Residential rents in England and Wales reach new record


Rents across England and Wales have reached a new record of £770 per month, up 1.5% over the last 12 months, according to the latest buy to let index.

Tenants have paid down rent arrears despite the new record for monthly rents in October, the index from the UK’s largest lettings agent networks, Your Move and Reeds Rains, also shows.

On a monthly basis, rents in October 2014 rose 0.3% but the October rise follows faster average rent rises of 1.9% in the previous 12 months ending October 2013, and rental growth of as much as 3.4% over the preceding year.

‘Rents have edged to a new record and the rental market is pulsing with new demand. Yet at the same time, tenants are getting on top of their finances helped by a cooling pace of such rent rises,’ said David Newnes, director of estate agents Reeds Rains and Your Move.

‘Better affordability is good for tenants in the longer run too and for landlords who can rely on steady revenue to pay the bills. That helps to support a virtuous cycle of only gradual rent rises. Alongside slower overall inflation, a material boost to the supply of properties available to let has helped keep rents from rising as quickly as in previous years,’ he added.

Overall tenant finances improved in October, with just 6.9% of all rent in arrears, down from 7.2% in September and 7.1% in October last year. Rent arrears are also just 0.3% above the record low 6.6% set in November 2013.

In absolute terms this represents £244 million in late rent in October, down from £256 million in the previous month or a drop of £12 million since September.

Levels of the most severe tenant arrears have also improved. Households facing rental arrears of more than two months now represent just 1.4% of all tenancies, compared to 1.6% in the third quarter of 2013, according to the latest quarterly Tenant Arrears Tracker from Your Move and Reeds Rains.

‘Tenants have battled a broadly stagnant jobs market for years. Recent progress on the unemployment rate has helped bring down the most serious cases of rent arrears. But for others consistently falling just a little behind on the rent, the trouble is more with incomes that just haven’t kept pace with the cost of living,’ said Newnes.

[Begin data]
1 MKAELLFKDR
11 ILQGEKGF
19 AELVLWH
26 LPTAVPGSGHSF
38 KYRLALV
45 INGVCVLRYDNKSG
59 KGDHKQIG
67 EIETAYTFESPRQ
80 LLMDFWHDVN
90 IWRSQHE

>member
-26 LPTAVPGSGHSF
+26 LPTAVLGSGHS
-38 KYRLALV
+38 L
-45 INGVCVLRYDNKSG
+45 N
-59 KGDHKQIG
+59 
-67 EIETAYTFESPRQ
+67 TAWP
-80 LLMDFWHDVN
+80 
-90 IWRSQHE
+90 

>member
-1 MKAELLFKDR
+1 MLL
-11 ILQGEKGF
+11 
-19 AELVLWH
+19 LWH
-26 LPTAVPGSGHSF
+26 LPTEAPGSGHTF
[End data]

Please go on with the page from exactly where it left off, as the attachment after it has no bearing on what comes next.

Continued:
‘Instead of wage growth, a growing supply of homes to let and much slower rent rises have been far more useful in tackling the proportion of households falling behind. Looking ahead, if more homes to rent can coincide with a true renewal of real wages, this could prove a powerful combination and would take rent arrears even lower,’ he explained.

A breakdown of the figures shows that rents in nine out of 10 regions of England and Wales are higher than a year ago. Leading all other regions, the East of England has seen rents rise by 4.9% in the last 12 months, followed by annual rises of 3.6% in the neighbouring East Midlands, and 3.1% in the North West.

By contrast, London rents have grown the slowest, up just 0.5% compared to October 2013, while annual rent rises were 0.7% in the South West. However these regions have both seen more buoyant rises than the North East, with rents 0.5% lower than 12 months ago and the only region to see an annual fall.

A majority of regions have also seen higher rents on a monthly basis. However, rents in four regions were lower in October than September, in contrast to the previous month which saw no regional monthly falls.

London and the North West both experienced month on month falls of 0.3%, followed by the North East where rents in October were 0.2% lower than September, and Yorkshire and the Humber with a 0.1% monthly drop.

The gross yield on a typical rental property in England and Wales now stands at 5.1% as of October, the same as in September 2014, but representing a fall of 0.3% from this point last year, when yields in October 2013 stood at 5.4%.

Taking into account price growth and void periods between tenants, but before costs such as mortgage repayments or maintenance, total annual returns on an average rental property now stand at 13.3%, over the 12 months to October. This represents a return to the same level as was reached in August 2014, the joint highest on record.

By comparison, total annual returns were considerably lower over the preceding 12 months, at 8.2% in the year to October 2013.

In absolute terms this means the average landlord in England and Wales has seen a return, before deductions such as mortgage payments and maintenance, of £22,434 in the last 12 months. This is made up of rental income of £8,404 and an average capital gain of £14,030.



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